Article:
Point blank: Are you following me?
Yes, he said.
The audacity of his simple answer bordered on the comical. I would have laughed at the admission if I weren’t a single woman, alone at night, in a foreign country, betting my security on a show of strength. Are you following me? I demanded, seething. And he was.
There had already been mussels and wine, overcast skies above the Seine photographed with pleasure, crepes on the barge Daphne, a sweaty jet-lagged nap in the tiny apartment, easy use of the rail from the airport. July’s Paris keeps sunlight well into evening, and by twilight I had been from Charles de Gaulle to 10, 4, 1, 2 and 6 with leisure. Quenching my thirst for Paris became more effortless as the day lengthened.
“Stop following me. I am standing here and watching you walk away, and I will call the police the moment I see you again.”
I had been careful with my guidebook, pulling it out of my bag only inside the restaurant and stowing it when on the move. Signaling unfamiliarity can draw kind pity from some, frustration from others, and menace in the worst cases. While I’ve brazenly stood on sidewalks surveying Google maps in the city that I live, or argued about directions with travel companions, the self-awareness of solo travel is both difficult and unadvisable to suppress.
I should acknowledge that not all travelers will share my perspective. Even if blind, ignorant, and unwarranted, confidence is left intact more often than not. Without it even seasoned travelers would not go, the risks too pressing to enjoy adventure. And yet, confidence is easily spoiled, even without the added risk of travel. A marriage proposal in the Met may sound romantic, unless it comes from a persistent, imbalanced stranger. Attention on the street may be a mere annoyance, unless that attention comes from an otherwise standard young man repeatedly grasping at your long hair. Pausing to view a display of books in the shop window with a fellow pedestrian is innocuous, unless he has been pacing you for blocks and waits silently with you at the display until you start walking again. Strange things happen, and it would be foolish not to update confidence levels. And so the clever quips that preceded my solo trip to Paris, “I hope you don’t get Taken,” made me laugh as I picked out a guidebook small enough to conceal in my purse. I was vigilant.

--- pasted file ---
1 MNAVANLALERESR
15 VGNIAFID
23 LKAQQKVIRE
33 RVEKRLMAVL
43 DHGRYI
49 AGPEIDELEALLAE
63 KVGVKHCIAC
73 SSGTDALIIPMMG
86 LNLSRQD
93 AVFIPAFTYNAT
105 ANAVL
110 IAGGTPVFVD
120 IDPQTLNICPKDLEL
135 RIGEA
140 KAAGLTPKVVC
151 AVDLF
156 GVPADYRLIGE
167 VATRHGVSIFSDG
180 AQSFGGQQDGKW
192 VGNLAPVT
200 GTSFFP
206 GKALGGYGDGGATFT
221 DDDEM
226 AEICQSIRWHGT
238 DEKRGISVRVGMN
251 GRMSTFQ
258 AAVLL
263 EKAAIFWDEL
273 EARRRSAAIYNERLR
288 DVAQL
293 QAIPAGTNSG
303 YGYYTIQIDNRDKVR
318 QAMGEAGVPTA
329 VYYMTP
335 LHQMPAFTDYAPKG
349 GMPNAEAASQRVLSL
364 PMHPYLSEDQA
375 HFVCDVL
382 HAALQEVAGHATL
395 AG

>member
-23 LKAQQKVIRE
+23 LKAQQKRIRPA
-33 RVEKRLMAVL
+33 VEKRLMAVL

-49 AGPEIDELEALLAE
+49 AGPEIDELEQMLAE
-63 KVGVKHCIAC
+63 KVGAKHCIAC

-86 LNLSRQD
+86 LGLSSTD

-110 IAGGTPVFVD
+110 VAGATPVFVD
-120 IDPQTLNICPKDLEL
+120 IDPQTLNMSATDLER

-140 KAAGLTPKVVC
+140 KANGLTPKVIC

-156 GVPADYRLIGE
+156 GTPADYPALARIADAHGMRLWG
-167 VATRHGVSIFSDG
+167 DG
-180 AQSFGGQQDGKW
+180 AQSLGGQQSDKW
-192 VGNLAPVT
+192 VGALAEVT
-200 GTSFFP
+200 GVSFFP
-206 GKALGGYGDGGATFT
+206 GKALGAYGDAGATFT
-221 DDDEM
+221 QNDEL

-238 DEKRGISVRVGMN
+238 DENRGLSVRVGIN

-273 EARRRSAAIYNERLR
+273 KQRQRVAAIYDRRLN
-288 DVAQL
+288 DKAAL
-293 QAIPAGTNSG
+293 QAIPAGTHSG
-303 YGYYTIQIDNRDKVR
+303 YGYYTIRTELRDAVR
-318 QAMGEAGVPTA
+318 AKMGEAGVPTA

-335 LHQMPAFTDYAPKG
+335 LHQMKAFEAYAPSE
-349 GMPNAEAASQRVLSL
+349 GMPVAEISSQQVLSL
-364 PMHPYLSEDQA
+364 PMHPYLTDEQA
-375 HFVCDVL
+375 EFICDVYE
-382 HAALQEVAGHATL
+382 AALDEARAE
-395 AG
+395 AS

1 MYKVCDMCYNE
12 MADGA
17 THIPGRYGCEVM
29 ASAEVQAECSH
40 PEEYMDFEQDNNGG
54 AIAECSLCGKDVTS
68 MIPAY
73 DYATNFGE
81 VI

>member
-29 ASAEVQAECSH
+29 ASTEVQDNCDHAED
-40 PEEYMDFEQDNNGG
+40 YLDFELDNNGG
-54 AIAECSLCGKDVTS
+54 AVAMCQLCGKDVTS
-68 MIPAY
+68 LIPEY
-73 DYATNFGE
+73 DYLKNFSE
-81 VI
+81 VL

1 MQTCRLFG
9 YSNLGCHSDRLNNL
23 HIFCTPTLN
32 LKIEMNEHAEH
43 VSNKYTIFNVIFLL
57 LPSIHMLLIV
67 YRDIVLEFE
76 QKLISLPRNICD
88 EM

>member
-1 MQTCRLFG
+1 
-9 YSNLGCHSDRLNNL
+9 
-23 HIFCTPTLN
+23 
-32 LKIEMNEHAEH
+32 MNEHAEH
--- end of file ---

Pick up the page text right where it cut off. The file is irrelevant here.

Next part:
It baffled me, then, to feel the prowl that first evening in Paris. The eerie sensation is not alien, if you’ve ever known it before. The space behind you suddenly captivates. The awareness develops from behind, the back of your head and your neck becoming sensitive, your eyes fixing in place so you can listen, process. I could tell he was bulky – short but meaty, deliberate and heavy in stride. The awareness rotates to the side, your slanted eye sweep cataloguing everything that peripheral vision promises. He was sweaty and dusky, skin touched by the sun and clothing creased and nondescript. His lips drew back into a smile as he noted my fleeting survey. Awareness pulls briefly to the front, purposefully identifying where your body will be next, and then his body after that. It snaps again to the side, the back, the awareness extending and shimmering and roiling, the discomfort palpable and purpose singular: Get away.
I moved to the interior portion of the sidewalk, the slow lane. Pausing to scan a menu, I peered obliquely down the street toward the entrance, still unfamiliar, of the gated alleyway concealing my rented apartment. I strode forward, gauging the sunset. I needed to lose him before I reached my apartment or the sun went down, whichever came first. I entered the first store I saw, a tiny bodega selling wine and corkscrews and shampoo. Here’s where I deflect him, I thought – it’s not my first time shaking a stranger. I took a bottle of wine from the shelf and peered under my brow at the window of the shop. When he passes outside, I’ll wait. If he does not, I’ll talk to the shopkeeper.